March 5, 2022
Through preaching and practice, Brooke Solberg passes the baton of Christian ministry to the next generation. He's my former pastor, mentor and friend, a city boy who preached at a little country church. By the time he left, 31 people, myself included, had committed ourselves to Christian service.
A "Festschrift" compiled by the congregation in Brooke's honor includes the writings of people influenced by Dr. W. Richard "Brooke" Solberg, during his 21 years serving what is now David's Community Church in Millersburg, Pennsylvania. In his written tribute, a seminary dean recognized Brooke as a young Timothy and wrote, "But you, man of God . . . pursue righteousness, godliness, faith, love, endurance and gentleness." I Timothy 6:11.
And Brooke, who grew up in Brooklyn, had taken that scriptural admonition seriously from the get go. We watched him and his wife Ruth raise four children. In everyday life, they showed our congregation the spiritual maturity the apostle Paul wrote about and inspired us to grow in Christ.
Brooke also inspired us to serve beyond church doors. If someone shared with him a burden they had for ministry, he told them to run with it and supported them in prayer. He helped them use secular skills in ministry within and far beyond the church.
One man offered a sign language class; some of us taught after-school Bible clubs and released time classes. One woman developed a Good Samaritan ministry to offer transportation, meals and support in various ways. In time people left our flock to serve as pastors, missionaries and church planters throughout the world.
Brooke's faith in Christ as "the way, the truth, and the life" (John 14:6) showed up throughout our region. He served as a chaplain in the 193rd PA Air National Guard, Middletown, and he combined Harrisburg Hospital visits with playing basketball at the YMCA. Fellow Guard members and basketball players sometimes visited our church, where Brooke preached from scripture, often verse-by-verse.
He became known for saying "watch my hands" as he gestured to illustrate sermon points. Many times he made fun of himself in ways that made us laugh.
When we asked Brooke about puzzling Bible passages, he always said, "Let's look at it in context," and off we went to solve the puzzle.
Brooke and Ruth saw potential in me and others that we didn't see in ourselves. I felt challenged when they asked me to organize and lead a Christian education committee. I was, at the time, a public school teacher, and while I was comfortable speaking to high school students, I was terrified in front of adults. The Solbergs led me from small speaking venues to larger settings and helped me overcome that fear.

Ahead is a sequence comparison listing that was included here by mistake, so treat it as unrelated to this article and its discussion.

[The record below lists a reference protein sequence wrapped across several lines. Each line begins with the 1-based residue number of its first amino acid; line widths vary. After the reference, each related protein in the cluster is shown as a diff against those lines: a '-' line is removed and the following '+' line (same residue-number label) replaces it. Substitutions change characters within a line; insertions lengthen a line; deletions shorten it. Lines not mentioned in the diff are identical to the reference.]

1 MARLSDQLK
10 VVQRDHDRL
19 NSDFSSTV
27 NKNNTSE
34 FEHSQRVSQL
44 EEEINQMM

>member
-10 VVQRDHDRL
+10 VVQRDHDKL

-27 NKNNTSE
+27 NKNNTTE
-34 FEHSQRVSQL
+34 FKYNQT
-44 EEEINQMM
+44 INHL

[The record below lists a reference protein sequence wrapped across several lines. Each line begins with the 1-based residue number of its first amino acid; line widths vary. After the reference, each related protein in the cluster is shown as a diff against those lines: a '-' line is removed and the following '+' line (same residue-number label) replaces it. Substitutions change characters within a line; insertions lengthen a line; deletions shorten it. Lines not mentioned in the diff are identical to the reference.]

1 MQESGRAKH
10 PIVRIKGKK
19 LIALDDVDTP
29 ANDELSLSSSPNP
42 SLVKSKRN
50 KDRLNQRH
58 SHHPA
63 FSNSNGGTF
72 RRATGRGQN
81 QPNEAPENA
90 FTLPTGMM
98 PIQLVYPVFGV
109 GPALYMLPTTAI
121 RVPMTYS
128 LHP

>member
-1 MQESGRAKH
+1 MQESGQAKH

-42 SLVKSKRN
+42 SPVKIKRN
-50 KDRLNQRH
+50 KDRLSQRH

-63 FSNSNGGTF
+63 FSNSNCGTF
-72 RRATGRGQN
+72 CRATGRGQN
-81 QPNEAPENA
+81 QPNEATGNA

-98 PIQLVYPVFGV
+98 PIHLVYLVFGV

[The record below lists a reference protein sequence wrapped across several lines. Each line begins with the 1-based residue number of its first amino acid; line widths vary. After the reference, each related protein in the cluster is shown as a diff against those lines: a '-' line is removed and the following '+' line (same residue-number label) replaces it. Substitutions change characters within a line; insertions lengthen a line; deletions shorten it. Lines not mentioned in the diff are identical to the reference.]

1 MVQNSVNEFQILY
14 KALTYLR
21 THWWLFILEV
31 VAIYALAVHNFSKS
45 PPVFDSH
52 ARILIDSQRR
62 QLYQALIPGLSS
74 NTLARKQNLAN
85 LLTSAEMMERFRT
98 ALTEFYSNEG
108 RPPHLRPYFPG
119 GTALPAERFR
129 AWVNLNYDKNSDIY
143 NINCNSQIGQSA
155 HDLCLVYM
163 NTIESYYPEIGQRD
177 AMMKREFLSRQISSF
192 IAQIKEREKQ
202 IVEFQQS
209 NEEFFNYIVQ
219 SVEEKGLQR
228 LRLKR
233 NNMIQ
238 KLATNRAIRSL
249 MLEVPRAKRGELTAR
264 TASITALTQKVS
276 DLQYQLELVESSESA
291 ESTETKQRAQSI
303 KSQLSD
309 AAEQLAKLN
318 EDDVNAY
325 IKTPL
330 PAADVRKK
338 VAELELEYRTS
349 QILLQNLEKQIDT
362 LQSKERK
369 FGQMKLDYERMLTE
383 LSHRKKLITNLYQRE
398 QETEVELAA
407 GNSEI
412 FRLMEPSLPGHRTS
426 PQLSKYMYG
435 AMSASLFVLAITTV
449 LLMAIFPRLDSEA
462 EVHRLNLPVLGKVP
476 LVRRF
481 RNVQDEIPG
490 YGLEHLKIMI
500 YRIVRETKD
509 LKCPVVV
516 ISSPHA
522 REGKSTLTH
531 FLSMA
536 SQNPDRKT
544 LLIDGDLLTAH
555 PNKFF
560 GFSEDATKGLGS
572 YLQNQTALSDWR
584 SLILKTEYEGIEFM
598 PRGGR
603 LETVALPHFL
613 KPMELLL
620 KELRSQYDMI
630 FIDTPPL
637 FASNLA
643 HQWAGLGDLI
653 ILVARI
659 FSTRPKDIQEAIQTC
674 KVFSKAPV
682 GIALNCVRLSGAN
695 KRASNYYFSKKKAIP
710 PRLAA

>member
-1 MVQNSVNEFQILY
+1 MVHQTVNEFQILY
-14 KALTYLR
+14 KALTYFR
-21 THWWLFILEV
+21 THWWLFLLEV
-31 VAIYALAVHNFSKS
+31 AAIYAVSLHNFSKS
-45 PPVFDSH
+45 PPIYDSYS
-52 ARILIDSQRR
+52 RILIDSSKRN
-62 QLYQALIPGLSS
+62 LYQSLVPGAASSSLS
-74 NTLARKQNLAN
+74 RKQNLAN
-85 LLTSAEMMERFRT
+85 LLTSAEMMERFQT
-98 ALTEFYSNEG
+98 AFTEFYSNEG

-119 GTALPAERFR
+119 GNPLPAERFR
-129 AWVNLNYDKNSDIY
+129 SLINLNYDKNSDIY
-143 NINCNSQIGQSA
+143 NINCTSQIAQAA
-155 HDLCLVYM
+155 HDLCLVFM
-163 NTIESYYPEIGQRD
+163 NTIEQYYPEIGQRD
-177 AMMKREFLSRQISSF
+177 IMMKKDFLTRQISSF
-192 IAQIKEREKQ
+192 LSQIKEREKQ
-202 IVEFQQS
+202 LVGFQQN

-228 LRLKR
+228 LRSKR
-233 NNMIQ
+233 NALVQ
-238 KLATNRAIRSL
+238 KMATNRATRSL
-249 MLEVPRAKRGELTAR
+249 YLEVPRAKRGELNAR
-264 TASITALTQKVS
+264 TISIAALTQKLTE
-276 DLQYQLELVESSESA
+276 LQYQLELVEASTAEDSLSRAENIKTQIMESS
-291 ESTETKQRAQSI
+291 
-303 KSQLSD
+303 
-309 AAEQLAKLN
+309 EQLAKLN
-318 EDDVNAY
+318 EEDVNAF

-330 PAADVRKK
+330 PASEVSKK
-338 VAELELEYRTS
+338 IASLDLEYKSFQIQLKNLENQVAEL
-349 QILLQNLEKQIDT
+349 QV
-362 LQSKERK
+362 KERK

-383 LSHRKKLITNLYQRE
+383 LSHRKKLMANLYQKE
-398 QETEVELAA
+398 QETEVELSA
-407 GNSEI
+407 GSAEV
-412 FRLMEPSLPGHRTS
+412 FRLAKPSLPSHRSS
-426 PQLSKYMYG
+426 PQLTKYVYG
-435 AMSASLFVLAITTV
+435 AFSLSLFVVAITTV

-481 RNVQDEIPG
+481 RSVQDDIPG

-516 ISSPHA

During the Solbergs' ministry with us, my husband and I experienced the greatest crisis of our lives, the death of our only daughter a few hours after her birth. The congregation had prayed for us. How could this happen?
But Brooke counseled, "We ask; we don't demand." He and Ruth offered tissues, shoulders to cry on and a faith that did not waver. Their prayers calmed and soothed our souls—and the souls of many in our congregation and in the wider community who suffered losses and sorrows.
In time, Brooke suggested I fill the void left in my life by our baby's death by taking Christian education courses at a seminary. I was in my late thirties and nervous about returning to the classroom. But with his encouragement, I eventually earned a master's degree in that field and served on that church staff.
As a staff member, Brooke respected my input, shared his ideas with me and encouraged
me to develop programs. He and Ruth served as close, trusted and experienced counselors. I am grateful my children grew up with their children and enjoyed the Solbergs' teaching, friendship and leadership.
After he left our congregation, Brooke served for 12 years at a city church, where many more entered Christian service. Throughout his ministry, he has often served as a guest speaker and retreat leader for other churches and denominations. After retirement he served as an interim pastor for his denomination and later served an inner city church, counseling many who came to Christ after overcoming addictions and other struggles. Now 86, he was named pastor emeritus at Faith Evangelical Free Church, Allentown, and serves part-time as pastor of the older generation.
More than 100 people wrote tributes to Brooke in the Festschrift. Like Timothy, Brooke's life attests to a faithful and fruitful ministry as a disciple of Christ. May those of us he discipled continue to pass on the baton of faith and ministry.
If your life has been touched by Brooke, leave a message below, and I'll be sure he reads it.